A feature that makes the lift car bypass the registered landing calls when the car is recognised to be loaded over a certain limit. Usually the limit is 60...80 % of the rated load.
  • call centre
    A place where alarms and emergency calls are received. People and computers handle the information.
  • CAN network
    Controller Area Network. Bus systems which interconnect intelligent automation equipment in a peer-to-peer network. A notable application is the bus systems used in motor vehicles and in synchronising electrical drives.
  • car area
    The car floor area inclusive door sill area depending on rated load/number of passengers as specified by the safety code.
  • car buffer
    A device designed to stop a descending car beyond its normal limit of travel by storing or by absorbing and dissipating the kinetic energy of the car.
  • car door lock
    A device having two related and interdependent functions: (1) to prevent (electrically) the operation of the hoist machine unless the car door is locked in the closed position, (2) to prevent (mechanically) the opening of a car door from the car side unless the lift car is in the door zone and is either stopped or being stopped.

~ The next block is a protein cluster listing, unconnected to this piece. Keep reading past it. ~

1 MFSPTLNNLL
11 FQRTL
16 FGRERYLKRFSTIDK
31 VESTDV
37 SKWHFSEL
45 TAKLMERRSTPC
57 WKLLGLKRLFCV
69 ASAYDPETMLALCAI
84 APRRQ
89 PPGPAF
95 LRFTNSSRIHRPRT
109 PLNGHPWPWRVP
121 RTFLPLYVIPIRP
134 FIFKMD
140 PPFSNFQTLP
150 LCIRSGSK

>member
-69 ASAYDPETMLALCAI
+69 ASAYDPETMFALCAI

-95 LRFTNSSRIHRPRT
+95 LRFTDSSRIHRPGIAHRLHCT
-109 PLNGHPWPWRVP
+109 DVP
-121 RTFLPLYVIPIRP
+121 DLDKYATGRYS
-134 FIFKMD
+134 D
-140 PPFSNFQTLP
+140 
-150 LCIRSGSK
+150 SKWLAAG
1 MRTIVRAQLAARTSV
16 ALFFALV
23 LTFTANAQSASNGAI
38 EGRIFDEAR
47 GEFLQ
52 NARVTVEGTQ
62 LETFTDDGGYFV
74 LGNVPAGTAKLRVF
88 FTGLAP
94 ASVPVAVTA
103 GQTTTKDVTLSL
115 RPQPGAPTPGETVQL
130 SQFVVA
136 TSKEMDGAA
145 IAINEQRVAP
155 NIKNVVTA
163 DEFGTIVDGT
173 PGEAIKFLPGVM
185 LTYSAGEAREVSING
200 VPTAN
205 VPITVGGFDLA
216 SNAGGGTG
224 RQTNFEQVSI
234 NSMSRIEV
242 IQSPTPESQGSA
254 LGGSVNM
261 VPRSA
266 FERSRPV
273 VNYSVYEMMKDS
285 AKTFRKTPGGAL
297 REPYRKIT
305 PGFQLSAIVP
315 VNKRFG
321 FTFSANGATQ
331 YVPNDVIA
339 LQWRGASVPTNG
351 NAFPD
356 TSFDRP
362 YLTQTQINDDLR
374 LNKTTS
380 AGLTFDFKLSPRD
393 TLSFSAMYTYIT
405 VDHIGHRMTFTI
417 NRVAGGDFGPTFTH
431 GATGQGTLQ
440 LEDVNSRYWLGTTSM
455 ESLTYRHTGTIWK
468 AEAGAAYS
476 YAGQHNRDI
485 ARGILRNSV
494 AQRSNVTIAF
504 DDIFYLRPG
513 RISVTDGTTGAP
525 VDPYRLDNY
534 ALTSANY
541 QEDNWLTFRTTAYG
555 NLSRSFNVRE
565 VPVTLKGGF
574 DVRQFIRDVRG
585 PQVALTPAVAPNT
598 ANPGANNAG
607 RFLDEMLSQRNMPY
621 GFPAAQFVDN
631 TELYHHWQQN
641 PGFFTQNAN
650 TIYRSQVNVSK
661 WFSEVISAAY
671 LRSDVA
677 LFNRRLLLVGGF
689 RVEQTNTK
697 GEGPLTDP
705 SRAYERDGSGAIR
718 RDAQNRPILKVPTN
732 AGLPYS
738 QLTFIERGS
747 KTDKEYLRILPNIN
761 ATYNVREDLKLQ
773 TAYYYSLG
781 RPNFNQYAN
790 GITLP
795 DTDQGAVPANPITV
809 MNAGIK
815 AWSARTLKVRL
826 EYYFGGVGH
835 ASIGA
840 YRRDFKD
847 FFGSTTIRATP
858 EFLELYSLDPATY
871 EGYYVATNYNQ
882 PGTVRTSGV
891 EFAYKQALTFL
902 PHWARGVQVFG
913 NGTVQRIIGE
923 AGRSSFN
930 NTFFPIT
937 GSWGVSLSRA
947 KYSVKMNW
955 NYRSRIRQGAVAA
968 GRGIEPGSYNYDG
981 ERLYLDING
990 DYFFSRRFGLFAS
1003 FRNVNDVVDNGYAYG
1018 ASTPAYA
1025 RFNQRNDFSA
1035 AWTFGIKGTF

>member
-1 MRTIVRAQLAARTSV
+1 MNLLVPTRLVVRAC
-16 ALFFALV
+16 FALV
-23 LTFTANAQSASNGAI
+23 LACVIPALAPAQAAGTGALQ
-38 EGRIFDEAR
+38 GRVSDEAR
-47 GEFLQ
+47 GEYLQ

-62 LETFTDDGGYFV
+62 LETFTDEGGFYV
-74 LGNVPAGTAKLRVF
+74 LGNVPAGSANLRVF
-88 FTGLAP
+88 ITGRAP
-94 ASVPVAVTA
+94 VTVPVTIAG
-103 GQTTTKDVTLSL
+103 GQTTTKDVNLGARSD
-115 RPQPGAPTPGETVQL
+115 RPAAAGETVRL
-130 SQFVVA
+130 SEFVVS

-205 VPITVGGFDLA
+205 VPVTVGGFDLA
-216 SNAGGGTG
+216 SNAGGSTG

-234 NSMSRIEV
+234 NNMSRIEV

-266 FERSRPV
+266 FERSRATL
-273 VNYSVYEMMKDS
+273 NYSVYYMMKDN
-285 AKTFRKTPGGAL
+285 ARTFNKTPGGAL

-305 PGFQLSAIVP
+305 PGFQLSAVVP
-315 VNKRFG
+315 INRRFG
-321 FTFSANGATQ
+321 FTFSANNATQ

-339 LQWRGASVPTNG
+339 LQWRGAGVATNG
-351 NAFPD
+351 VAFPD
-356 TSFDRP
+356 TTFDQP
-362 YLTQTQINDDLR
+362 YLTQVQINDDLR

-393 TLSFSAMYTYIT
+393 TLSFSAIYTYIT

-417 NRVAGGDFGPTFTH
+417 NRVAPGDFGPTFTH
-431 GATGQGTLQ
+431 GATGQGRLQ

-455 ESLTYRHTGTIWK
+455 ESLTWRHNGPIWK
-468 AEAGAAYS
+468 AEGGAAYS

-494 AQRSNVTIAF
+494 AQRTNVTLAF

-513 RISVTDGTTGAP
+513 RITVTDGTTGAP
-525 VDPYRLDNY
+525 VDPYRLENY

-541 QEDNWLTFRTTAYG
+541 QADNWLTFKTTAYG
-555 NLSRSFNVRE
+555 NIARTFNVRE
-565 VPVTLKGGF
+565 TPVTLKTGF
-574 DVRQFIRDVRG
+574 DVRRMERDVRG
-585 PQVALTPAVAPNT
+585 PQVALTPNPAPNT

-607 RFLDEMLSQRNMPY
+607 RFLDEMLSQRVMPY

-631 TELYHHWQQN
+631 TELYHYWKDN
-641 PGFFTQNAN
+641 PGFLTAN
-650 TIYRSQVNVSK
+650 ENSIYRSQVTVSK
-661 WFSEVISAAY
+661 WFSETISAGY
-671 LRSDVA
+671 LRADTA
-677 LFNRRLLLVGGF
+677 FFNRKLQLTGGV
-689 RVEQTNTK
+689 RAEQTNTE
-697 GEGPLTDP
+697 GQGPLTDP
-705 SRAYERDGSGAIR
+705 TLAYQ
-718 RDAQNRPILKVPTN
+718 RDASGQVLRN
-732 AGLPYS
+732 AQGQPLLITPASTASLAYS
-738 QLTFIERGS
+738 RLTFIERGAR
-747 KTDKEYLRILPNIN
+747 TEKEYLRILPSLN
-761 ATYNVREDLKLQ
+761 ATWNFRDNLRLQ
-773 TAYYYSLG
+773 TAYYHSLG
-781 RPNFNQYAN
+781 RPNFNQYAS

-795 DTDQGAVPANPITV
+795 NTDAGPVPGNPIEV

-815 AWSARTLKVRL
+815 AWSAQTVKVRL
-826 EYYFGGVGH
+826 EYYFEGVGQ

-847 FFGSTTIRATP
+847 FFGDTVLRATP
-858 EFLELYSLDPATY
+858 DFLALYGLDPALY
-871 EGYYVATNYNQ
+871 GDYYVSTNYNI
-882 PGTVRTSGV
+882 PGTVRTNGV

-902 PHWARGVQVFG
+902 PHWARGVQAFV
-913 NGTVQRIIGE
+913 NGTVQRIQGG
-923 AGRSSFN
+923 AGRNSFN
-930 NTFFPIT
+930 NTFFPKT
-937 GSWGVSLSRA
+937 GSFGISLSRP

• car emergency lighting
    A battery powered light in the lift car to serve as an emergency light during power failure.
  • car guide rail
    Guide rails used to direct the travel of a lift car in a lift shaft.
  • car interior
    All visible elements inside the lift car.
  • car light
    The car interior lighting.
  • car light supervision
    A function which prevents the use of a lift when the car light voltage supply fails.
  • car load
    The actual load inside the lift car (passengers and goods). See also rated load.
  • car operating panel
    The user interface for passengers inside the lift car. Includes car call buttons, the alarm button, the door open button, etc.
  • car overload indication
    A set of devices to detect and inform passengers of an overload in the lift car. Triggers the car overload indicator.
  • car safety gear
    A mechanical device usually attached to the car sling and designed to stop the lift car in the event the car exceeds the allowed speed.
  • car shell
    The car structure excluding the separate (non-integrated) interior elements.
  • car shell depth
    The internal front-to-back dimension of the car shell without decorative elements.
  • car shell height
    The height measured from the unfinished floor to the lowest edge of the roof.
  • car shell width
    The internal side-to-side dimension of the car shell without decorative elements.
  • car sill
    The lower horizontal member of a lift car entrance.
  • car sling
    The supporting frame of the lift car, to which the guide shoes, safety gear and hoisting ropes or hydraulic cylinder is attached.
  • controller
    A device, or group of devices, which serves to control, in a predetermined manner, the apparatus to which it is connected. A lift controller consists of drive and control functions.